Images that I saw last night are still ravaging me inside of what are we going to tell these kids who have suffered so much? 355,000 children because of dehydration are at risk of permanent, cognitive, under development and stunting, right? So it’s hard for me, Chris, as much as if they’re not defeated, obviously I don’t want them to be defeated. And what people don’t understand when they say that is because surrender doesn’t bring us back to an ordinary life, which is normally what war looks like. You fight, you fight, you fight, you fight, and then one party surrenders because then you just go back to ordinary life. Palestinians don’t go back to an ordinary life. So surrender is not an option. At the same time, I want to take time to mourn. Palestinians have not had time to mourn. There is such deep devastation that’s generational, that’s traumatic, that’s social, that’s political that I want to honor and hold here. And it’s very painful. It’s just very, very painful.

And I don’t know what we do. I don’t know what we do because not only are we holding onto that pain, but now we have in Israel a society that is not just quasi okay with an apartheid racist regime. They have literally become avid supporters of genocide as a matter of rights. They’re fascists, society, media, children are taunting their elders, their principal for expressing empathy for Palestinians. For me, I paused to say, what is the victory here when now we have to deal with a society? What is the exit plan? How do you defeat fascism in a world where it’s being nurtured by Germany and the United States and Britain and Canada? They’re applauding them. And so where is the accountability here? So I just countenance the language of victory, to be honest, and I know that puts me at odds and probably deflates a lot of people who want to hear something else, and I just want to ground this in something else of what it means that Israel cannot decimate Hamas military.

They cannot. There is no military solution. There is no military solution. They cannot decimate Hamas. They haven’t. Hamas is still firing rockets from the middle of Gaza City. As you point out, they’ve not even decimated half of their militants in the Gaza Strip. They’ve not turned the Palestinians against Hamas, which was part of their military objective. If anything, they’ve made Hamas more popular and robust, not only amongst Palestinians, across the air world and the world in general. And they’re not any closer to retrieving their captive, their captive military personnel or rescuing their civilian hostages, which they were only able to retrieve and return through diplomatic negotiations. Someone has to ask, how can you justify the 11th most significant military in the world? Be trust by US intelligence, with advanced weapons technology that has had no red lines for over a hundred days, that has not even come close to achieving any of its military objectives, but has certainly destroyed Palestinian life, conditions of life that’s promising devastation into the future.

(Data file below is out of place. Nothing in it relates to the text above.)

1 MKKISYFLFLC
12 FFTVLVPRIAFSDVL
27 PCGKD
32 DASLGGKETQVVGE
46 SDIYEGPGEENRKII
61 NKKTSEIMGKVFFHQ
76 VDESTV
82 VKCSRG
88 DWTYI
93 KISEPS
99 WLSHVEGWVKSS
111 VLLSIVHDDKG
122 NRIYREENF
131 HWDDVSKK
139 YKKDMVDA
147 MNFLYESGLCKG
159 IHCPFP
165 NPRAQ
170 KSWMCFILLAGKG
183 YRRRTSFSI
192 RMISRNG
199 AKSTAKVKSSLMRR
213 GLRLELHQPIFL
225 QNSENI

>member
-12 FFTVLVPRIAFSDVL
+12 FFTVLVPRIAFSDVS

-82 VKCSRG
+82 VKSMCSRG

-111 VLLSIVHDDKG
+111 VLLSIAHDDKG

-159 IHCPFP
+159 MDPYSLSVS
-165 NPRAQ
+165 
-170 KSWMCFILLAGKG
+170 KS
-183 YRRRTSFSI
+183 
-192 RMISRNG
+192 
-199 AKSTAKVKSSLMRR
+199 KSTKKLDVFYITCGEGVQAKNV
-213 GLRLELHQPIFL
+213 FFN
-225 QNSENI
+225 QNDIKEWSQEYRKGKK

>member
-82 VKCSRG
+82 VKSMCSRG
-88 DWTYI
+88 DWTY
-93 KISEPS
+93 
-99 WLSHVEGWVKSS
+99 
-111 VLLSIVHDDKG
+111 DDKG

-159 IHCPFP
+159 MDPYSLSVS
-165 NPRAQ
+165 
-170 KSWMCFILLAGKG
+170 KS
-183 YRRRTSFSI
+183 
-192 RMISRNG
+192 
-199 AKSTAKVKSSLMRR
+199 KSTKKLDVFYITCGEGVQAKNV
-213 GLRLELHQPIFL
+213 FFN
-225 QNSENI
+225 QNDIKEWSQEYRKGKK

We have to agree that anybody who’s now supporting this is outright supporting a terroristic program that’s basically targeting Palestinian civilians, as put by Professor [inaudible 01:01:51], Palestinian civilians are clearly the military objectives. Hamas is the collateral damage.

So I think that we have to use this to agree that there is no way out, but that the road ahead is what we absolutely need to keep our eyes on. For me, victory is liberation. Victory is a world where Palestinians are recognized as having human life that is sacred and worthy of protection and deserving of self-defense, which Palestinians have asserted over and over and refused to relinquish. I cannot believe this is in controversy.

And so insofar as the cessation, for me, first and foremost, the cessation of hostilities is necessary just to end the genocide. And then insofar as it demonstrates there’s no military solution and exposes that Zionism is predicated on just a genocidal program that’s an ongoing Nakba in their own words, Avi Dichter said it clearly, “This is Gaza.” Gaza Nakba 2023. They’ve equated their peace and security to genocide and ethnic cleansing. In so far as it illuminates that in order to get us to the threshold that it’s not controversial, that it’s not controversial, that Palestinians deserve life.

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Disclaimer: NOURA ERAKAT: COLONIAL LAW AND THE ERASURE OF PALESTINE - Views expressed by writers in this section are their own and do not necessarily reflect point-of-view